Why Europe’s Votes are not a Rejection of Austerity
WASHINGTON--A new narrative is taking hold in U.S. public opinion, best expressed by Nobel Prize-winning economist and New York Times columnist Paul Krugman: Europe is in revolt. The French are. The Greeks are. Sunday’s elections were “referendums on the current European economic strategy.” Voters, adds the Washington Post, “redrew Europe’s political map Sunday in a powerful backlash against the German-led cure for the region’s debt crisis: painful austerity.” Half a dozen European leaders, or so the story goes, have lost their jobs as result of a voter backlash against European cut-and-reform policies. The poster children are the leaders of Italy and Spain, Ireland and Portugal, the Netherlands, France, and Greece.
So let’s review the evidence. Prime Minister Silvio Berlusconi of Italy did not have to quit because of his unpopular austerity policies. Quite the opposite, he was pushed out of office last year because he did not cut expenditure or reform the labor market and thus brought his country to the brink. Voters in Portugal, Ireland, and Spain did throw out pro-reform and pro-austerity governments. But they replaced them with leaders who are equally committed to deficit reduction, structural reform, and sustainable growth. The Dutch government did fall because anti-immigrant, anti-austerity populists withdrew their support of the ruling coalition. But the Dutch debate is not between austerity and deficit spending. It is about how to urgently balance the budget, and nothing suggests that the Dutch find their basic economic strategy wanting. Leaving aside France and Greece for a moment, there seems to be enough evidence to suggest that more factors are at play than simple pushback against the cutters and slashers. Two possible explanations suggest themselves.
First of all, anti-incumbency is a strong force during times of economic distress. Americans know this phenomenon well, and every analyst of the U.S. presidential race will quote unemployment numbers as a determining factor. So, why not look at Europe in the same way? It turns out that leaders of countries that weathered the economic crisis well have a good chance of being reelected. Examples? Sweden, Poland, and Germany. However, in countries with growing unemployment and shrinking economies a “throw-the-bums-out” sentiment tends to predominate. This helps to explain why voter volatility and anxiety might produce a change in personnel, but not always a dramatic shift in economic philosophy. In fact, although the number of people affected by austerity has risen and, consequently, so have frustrations with this policy, no credible mainstream policy alternative has emerged. Certainly, a growing minority of voters cast their ballots with fringe groups to register their protest. Yet, nothing suggests so far that the center in the core countries is not holding.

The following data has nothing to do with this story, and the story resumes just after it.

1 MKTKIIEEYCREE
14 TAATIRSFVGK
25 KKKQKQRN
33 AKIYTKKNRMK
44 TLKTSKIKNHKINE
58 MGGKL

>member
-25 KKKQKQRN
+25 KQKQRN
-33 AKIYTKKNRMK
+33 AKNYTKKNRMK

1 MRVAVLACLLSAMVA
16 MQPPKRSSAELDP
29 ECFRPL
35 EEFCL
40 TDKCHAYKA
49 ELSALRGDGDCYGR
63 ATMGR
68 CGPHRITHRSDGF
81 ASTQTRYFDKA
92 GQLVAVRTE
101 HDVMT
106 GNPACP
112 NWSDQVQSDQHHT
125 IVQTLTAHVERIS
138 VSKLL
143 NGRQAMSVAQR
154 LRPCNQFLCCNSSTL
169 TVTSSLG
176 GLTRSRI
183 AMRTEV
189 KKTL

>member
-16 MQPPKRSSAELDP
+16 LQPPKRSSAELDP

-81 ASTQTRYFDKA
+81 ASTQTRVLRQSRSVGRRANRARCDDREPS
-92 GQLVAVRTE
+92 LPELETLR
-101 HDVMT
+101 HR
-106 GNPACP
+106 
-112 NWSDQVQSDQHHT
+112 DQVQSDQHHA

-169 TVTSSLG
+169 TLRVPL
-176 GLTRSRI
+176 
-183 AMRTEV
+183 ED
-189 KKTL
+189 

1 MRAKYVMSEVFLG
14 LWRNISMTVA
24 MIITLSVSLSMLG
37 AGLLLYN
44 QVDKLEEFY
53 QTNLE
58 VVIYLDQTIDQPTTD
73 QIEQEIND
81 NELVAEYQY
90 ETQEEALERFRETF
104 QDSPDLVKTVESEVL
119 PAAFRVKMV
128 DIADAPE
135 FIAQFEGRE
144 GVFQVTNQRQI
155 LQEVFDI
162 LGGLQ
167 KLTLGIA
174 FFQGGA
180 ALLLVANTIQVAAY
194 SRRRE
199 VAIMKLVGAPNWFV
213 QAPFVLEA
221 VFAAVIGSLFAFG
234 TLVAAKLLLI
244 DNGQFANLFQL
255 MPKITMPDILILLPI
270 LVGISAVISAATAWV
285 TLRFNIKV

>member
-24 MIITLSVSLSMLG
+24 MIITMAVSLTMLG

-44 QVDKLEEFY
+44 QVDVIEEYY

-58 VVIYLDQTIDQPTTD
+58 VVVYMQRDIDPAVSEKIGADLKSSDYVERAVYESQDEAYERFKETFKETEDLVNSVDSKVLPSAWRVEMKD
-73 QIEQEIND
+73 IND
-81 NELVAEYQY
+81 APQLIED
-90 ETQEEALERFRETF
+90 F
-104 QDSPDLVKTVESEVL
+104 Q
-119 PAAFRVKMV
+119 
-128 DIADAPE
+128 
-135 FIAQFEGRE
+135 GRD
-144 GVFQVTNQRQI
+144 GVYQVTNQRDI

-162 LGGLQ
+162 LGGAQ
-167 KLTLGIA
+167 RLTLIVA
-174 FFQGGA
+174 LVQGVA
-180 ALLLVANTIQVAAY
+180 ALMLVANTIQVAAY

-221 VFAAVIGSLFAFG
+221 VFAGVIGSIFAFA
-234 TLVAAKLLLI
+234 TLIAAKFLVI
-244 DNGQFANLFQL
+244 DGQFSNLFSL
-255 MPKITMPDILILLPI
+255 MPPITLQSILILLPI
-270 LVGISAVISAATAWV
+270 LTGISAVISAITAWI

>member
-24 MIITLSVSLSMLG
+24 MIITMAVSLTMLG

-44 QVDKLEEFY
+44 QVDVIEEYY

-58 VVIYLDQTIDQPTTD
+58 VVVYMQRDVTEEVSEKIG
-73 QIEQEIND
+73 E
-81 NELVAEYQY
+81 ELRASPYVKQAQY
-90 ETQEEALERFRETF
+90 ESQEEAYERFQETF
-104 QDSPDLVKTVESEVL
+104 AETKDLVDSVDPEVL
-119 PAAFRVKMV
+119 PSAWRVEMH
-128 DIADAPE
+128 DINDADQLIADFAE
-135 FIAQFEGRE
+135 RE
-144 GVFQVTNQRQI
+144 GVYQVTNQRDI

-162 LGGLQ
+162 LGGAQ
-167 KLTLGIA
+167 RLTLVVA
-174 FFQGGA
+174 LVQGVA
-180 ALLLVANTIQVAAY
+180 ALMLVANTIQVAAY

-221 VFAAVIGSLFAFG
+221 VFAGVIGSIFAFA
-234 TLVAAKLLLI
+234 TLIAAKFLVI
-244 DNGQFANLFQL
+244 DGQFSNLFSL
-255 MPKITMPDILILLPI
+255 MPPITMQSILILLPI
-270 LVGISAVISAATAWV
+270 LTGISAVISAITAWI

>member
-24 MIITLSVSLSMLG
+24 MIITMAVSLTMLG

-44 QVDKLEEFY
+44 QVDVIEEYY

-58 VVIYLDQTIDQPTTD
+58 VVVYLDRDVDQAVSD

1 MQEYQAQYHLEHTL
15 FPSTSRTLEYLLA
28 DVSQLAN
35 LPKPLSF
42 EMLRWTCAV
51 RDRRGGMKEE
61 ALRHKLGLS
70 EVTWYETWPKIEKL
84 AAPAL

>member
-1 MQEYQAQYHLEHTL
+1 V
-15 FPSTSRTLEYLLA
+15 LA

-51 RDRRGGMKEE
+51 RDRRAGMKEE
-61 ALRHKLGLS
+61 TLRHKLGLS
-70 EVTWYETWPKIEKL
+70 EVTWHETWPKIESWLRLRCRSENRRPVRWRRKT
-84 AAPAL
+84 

Secondly, a period of political rebalancing is in the cards for Europe. For the past few years, Europe has largely been governed by the center-right. See Britain and Germany, France and Holland, Spain and Portugal. Italy’s technocratic government isn’t exactly left-wing, and neither is the European Commission under President José Manuel Barroso. Such unison of political preference will not last forever.
This is where France comes in. Clearly, voters wanted a change. Some did not feel well-represented by an erratic personality such as Nicolas Sarkozy. Some fundamentally opposed austerity. But another large group feels like many moderate European socialists and Social Democrats traditionally do: they want to be administered with a basic sense of social justice — especially when the social safety net needs to be cut. Francois Hollande, now president-elect of France, has appealed to this sense of fairness throughout his campaign. That’s what his proposal to tax the super-rich at a 75 percent rate is all about, that the burden of upcoming budgetary adjustments should not be borne by the ordinary citizen alone.
The program that the French electorate endorsed is a far cry from a rejection of austerity. Hollande wants to balance the budget a year later than Nicolas Sarkozy would have. That’s a marginal difference masquerading as a difference of principle for the purposes of a campaign. Hollande wants to increase the capital of the European Investment Bank (EIB). If the lending capacity is boosted along the lines of his proposal, the EIB will be able to spend the rough equivalent of 0.1 percent of Europe’s economic output. Not exactly the type of stimulus that Paul Krugman and the U.S. proponents of borrow-and-spend would like to see. Francois Hollande will not end Europe’s cut-and-reform policies, but will rebalance them, thereby prolonging austerity’s limited half-life.
Which leaves just Greece to be explained. Here, there is no doubt: The Greeks are indeed in revolt against austerity and, quite appropriately, their established political class. But Greece is an outlier. In terms of state structure, competitiveness, solvency, willingness to adjust, and now voter preference, it remains the European exception. But that is not enough to prove the case of the impending end of austerity in Europe.
Thomas Kleine-Brockhoff is a Resident Fellow and Senior Director for Strategy at the German Marshall Fund of the United States.